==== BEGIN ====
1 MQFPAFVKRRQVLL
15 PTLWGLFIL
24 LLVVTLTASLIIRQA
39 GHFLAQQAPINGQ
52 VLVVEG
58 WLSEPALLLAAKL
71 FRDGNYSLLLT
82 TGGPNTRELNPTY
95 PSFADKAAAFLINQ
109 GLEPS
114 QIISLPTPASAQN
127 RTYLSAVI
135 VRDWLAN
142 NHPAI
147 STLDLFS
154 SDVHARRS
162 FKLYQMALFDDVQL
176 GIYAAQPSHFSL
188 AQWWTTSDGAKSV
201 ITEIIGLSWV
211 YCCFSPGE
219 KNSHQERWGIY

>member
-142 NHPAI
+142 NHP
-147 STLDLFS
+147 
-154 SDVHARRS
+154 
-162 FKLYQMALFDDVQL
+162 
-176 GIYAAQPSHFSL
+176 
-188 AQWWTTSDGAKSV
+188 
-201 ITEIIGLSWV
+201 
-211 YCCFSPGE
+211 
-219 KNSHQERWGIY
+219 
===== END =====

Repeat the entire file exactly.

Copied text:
1 MQFPAFVKRRQVLL
15 PTLWGLFIL
24 LLVVTLTASLIIRQA
39 GHFLAQQAPINGQ
52 VLVVEG
58 WLSEPALLLAAKL
71 FRDGNYSLLLT
82 TGGPNTRELNPTY
95 PSFADKAAAFLINQ
109 GLEPS
114 QIISLPTPASAQN
127 RTYLSAVI
135 VRDWLAN
142 NHPAI
147 STLDLFS
154 SDVHARRS
162 FKLYQMALFDDVQL
176 GIYAAQPSHFSL
188 AQWWTTSDGAKSV
201 ITEIIGLSWV
211 YCCFSPGE
219 KNSHQERWGIY

>member
-142 NHPAI
+142 NHP
-147 STLDLFS
+147 
-154 SDVHARRS
+154 
-162 FKLYQMALFDDVQL
+162 
-176 GIYAAQPSHFSL
+176 
-188 AQWWTTSDGAKSV
+188 
-201 ITEIIGLSWV
+201 
-211 YCCFSPGE
+211 
-219 KNSHQERWGIY
+219 